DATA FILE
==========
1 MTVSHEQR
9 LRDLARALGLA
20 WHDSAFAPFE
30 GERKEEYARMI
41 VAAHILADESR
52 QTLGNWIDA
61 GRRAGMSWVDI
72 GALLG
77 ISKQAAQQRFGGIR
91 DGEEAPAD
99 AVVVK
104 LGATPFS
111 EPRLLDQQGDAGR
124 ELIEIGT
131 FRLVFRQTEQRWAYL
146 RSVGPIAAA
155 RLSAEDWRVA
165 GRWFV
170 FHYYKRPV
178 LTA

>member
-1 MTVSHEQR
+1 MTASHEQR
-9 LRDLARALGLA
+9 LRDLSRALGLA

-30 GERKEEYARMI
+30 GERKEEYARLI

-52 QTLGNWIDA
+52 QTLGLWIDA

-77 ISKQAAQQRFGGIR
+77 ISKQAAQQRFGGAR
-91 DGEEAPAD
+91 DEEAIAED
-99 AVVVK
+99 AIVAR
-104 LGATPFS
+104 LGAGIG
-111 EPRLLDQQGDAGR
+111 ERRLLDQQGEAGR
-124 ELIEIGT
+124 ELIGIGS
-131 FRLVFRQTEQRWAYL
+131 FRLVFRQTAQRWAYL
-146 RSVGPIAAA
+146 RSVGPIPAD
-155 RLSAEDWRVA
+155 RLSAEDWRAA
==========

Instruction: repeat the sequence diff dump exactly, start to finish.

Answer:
1 MTVSHEQR
9 LRDLARALGLA
20 WHDSAFAPFE
30 GERKEEYARMI
41 VAAHILADESR
52 QTLGNWIDA
61 GRRAGMSWVDI
72 GALLG
77 ISKQAAQQRFGGIR
91 DGEEAPAD
99 AVVVK
104 LGATPFS
111 EPRLLDQQGDAGR
124 ELIEIGT
131 FRLVFRQTEQRWAYL
146 RSVGPIAAA
155 RLSAEDWRVA
165 GRWFV
170 FHYYKRPV
178 LTA

>member
-1 MTVSHEQR
+1 MTASHEQR
-9 LRDLARALGLA
+9 LRDLSRALGLA

-30 GERKEEYARMI
+30 GERKEEYARLI

-52 QTLGNWIDA
+52 QTLGLWIDA

-77 ISKQAAQQRFGGIR
+77 ISKQAAQQRFGGAR
-91 DGEEAPAD
+91 DEEAIAED
-99 AVVVK
+99 AIVAR
-104 LGATPFS
+104 LGAGIG
-111 EPRLLDQQGDAGR
+111 ERRLLDQQGEAGR
-124 ELIEIGT
+124 ELIGIGS
-131 FRLVFRQTEQRWAYL
+131 FRLVFRQTAQRWAYL
-146 RSVGPIAAA
+146 RSVGPIPAD
-155 RLSAEDWRVA
+155 RLSAEDWRAA